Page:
Even from afar, the badass attitude of the Evil The Following is undeniable, with its long, slack frame, black finish, and aggressive aesthetic commanding attention. But seeing as it only has 120 mm of travel, will it really deliver the ultimate fun on the trails? How evil is the Evil?
Reputed to pair monster truck wheels with the velocity of a sports car, it’s evident at first glance that this bike has been designed for some serious gnar – and that’s with its minimal travel. With 130 mm of sensitive travel, the RockShox PIKE RCT3 fork teams with the progressive 120 mm rear and the MAXXIS HighRoller II tires to provide ample grip and outstanding levels of control. For downhill junkies, the rest of the spec list reads promisingly, beginning with the efficient SRAM X1 drivetrain and continuing right through to the stable Race Face wheels and well-considered 760 mm Race Face bars and 50 mm stem. In terms of ergonomics and geometry from the cockpit and the riding position, the Evil has it nailed for the flats and climbs – although don’t expect many Strava records…[emaillocker id=”139658″]
Until you point the bike downhill! This is where The Following goes hell for leather, with its super-balanced nature keeping it glued to the ground without skimping on feedback. The progressive rear end has a real snap to it, yet irons out bumps royally. Even the most brutal huck-to-flat moves won’t ruffle this Evil’s feathers. Thanks to its sagacious geometry, the bike is a treat to ride, turning both rapid switchbacks and gnarly rock gardens into your playground. For riders with an evil side, this bike is the one to push your limits on.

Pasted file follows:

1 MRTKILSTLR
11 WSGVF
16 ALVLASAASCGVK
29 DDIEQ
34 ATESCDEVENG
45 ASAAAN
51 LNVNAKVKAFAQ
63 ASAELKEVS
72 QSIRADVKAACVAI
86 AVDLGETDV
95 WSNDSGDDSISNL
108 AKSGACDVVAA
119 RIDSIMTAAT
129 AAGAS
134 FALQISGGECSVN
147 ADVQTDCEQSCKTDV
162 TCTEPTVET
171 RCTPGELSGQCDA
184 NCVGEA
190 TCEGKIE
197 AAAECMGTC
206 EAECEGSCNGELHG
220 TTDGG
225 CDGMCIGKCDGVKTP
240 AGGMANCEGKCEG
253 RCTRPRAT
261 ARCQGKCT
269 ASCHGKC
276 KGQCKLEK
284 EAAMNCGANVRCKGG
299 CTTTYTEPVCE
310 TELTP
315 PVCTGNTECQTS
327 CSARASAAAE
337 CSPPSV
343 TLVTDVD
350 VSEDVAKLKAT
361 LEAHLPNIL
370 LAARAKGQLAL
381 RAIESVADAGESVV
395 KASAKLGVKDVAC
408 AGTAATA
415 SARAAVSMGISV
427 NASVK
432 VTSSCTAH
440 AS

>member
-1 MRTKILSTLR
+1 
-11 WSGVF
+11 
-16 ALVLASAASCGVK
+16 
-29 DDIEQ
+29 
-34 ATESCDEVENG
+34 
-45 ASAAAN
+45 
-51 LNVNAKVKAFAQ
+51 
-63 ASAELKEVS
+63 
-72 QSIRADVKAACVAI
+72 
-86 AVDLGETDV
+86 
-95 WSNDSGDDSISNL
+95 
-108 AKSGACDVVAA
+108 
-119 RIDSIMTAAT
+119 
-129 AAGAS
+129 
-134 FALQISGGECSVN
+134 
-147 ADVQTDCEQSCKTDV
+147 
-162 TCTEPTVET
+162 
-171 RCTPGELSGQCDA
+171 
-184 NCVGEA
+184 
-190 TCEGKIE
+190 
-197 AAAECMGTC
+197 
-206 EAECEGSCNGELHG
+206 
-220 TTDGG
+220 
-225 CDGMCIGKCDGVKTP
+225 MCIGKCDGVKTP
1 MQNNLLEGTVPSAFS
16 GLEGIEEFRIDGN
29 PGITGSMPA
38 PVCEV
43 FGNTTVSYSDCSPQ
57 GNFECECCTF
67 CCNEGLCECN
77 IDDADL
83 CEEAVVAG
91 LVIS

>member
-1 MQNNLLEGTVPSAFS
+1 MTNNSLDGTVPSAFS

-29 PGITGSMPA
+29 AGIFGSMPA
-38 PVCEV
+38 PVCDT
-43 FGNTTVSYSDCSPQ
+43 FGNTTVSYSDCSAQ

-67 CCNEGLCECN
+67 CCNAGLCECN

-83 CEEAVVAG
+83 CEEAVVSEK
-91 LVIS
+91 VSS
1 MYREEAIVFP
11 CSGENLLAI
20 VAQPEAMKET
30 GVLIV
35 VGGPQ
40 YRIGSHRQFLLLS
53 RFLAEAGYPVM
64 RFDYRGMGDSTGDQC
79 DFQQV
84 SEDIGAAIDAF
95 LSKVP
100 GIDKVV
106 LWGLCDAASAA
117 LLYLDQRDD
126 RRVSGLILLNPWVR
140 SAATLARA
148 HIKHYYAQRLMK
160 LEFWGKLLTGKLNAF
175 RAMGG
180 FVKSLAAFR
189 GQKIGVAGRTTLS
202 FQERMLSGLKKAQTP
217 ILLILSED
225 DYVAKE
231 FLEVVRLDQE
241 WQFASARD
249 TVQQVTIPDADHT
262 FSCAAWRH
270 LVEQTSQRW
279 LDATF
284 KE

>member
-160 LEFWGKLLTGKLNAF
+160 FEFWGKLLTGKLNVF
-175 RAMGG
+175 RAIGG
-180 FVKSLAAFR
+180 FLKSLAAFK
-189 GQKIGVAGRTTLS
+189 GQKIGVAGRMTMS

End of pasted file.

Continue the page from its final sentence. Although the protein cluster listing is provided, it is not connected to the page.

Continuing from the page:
Specs of the Evil The Following X1
Fork: RockShox Pike RCT3
Rear shock: RockShox Monarch RT3 DebonAir
Brakes: SRAM Guide R
Drivetrain: SRAM X1
Seatpost: RockShox Reverb Stealth
Stem: Easton Haven 35
Handlebar: Easton Haven 35 750 mm
Wheels: Race Face Aeffect 29″
Tires: Maxis Minion DHF / Maxxis Minion DHR
Weight: 13.27 kg
Price: € 5,399
The Following somehow manages to deliver even more downright daredevilry than its aggressive look hints at. A real wolf in wolves’ clothing, it’s the ultimate bike for riders whose current enduro bike might be on the indirect and lumbering side for certain shreds. Its reliable spec and downhill-orientated geometry make it a bit of a slow-burner on climbs though.
- mega-balanced handling
- a force on descents
- unique look
- burly on the climbs
For more information head to the Evil Website.
For an overview of the test fleet head to the main article: 9 short-travel trail bikes in comparison
All bikes in test: Canyon Nerve AL 9.9 LTD | FOCUS Spine C Factory | MERIDA ONE-TWENTY 8000 | Norco OPTIC C7.2 | Rocky Mountain Thunderbolt BC Edition | SCOTT Genius 910 | Specialized Camber Comp Carbon 29 | Trek FUEL EX 9.8 29
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Words: Photos: Noah Haxel, Christoph Bayer